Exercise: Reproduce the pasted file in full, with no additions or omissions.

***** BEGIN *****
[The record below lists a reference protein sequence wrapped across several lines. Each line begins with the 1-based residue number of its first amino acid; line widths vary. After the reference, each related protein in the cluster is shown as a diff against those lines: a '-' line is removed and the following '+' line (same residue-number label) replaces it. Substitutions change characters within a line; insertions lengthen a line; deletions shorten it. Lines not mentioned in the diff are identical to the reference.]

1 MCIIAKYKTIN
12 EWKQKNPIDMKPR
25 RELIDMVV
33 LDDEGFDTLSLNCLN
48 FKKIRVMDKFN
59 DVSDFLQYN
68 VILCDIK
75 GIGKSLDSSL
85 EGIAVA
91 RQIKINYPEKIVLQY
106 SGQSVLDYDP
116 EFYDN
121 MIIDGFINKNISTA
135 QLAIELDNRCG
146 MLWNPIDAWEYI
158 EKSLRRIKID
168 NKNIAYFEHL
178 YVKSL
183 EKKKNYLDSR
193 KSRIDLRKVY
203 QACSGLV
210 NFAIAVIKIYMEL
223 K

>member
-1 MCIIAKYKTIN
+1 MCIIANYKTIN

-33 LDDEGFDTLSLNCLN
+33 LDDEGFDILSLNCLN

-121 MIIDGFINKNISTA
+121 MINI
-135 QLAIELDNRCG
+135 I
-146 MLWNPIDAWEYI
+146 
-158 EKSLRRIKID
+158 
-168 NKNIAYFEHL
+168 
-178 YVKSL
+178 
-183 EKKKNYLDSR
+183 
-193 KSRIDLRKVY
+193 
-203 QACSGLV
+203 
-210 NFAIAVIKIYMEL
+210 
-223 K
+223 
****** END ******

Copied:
[The record below lists a reference protein sequence wrapped across several lines. Each line begins with the 1-based residue number of its first amino acid; line widths vary. After the reference, each related protein in the cluster is shown as a diff against those lines: a '-' line is removed and the following '+' line (same residue-number label) replaces it. Substitutions change characters within a line; insertions lengthen a line; deletions shorten it. Lines not mentioned in the diff are identical to the reference.]

1 MCIIAKYKTIN
12 EWKQKNPIDMKPR
25 RELIDMVV
33 LDDEGFDTLSLNCLN
48 FKKIRVMDKFN
59 DVSDFLQYN
68 VILCDIK
75 GIGKSLDSSL
85 EGIAVA
91 RQIKINYPEKIVLQY
106 SGQSVLDYDP
116 EFYDN
121 MIIDGFINKNISTA
135 QLAIELDNRCG
146 MLWNPIDAWEYI
158 EKSLRRIKID
168 NKNIAYFEHL
178 YVKSL
183 EKKKNYLDSR
193 KSRIDLRKVY
203 QACSGLV
210 NFAIAVIKIYMEL
223 K

>member
-1 MCIIAKYKTIN
+1 MCIIANYKTIN

-33 LDDEGFDTLSLNCLN
+33 LDDEGFDILSLNCLN

-121 MIIDGFINKNISTA
+121 MINI
-135 QLAIELDNRCG
+135 I
-146 MLWNPIDAWEYI
+146 
-158 EKSLRRIKID
+158 
-168 NKNIAYFEHL
+168 
-178 YVKSL
+178 
-183 EKKKNYLDSR
+183 
-193 KSRIDLRKVY
+193 
-203 QACSGLV
+203 
-210 NFAIAVIKIYMEL
+210 
-223 K
+223 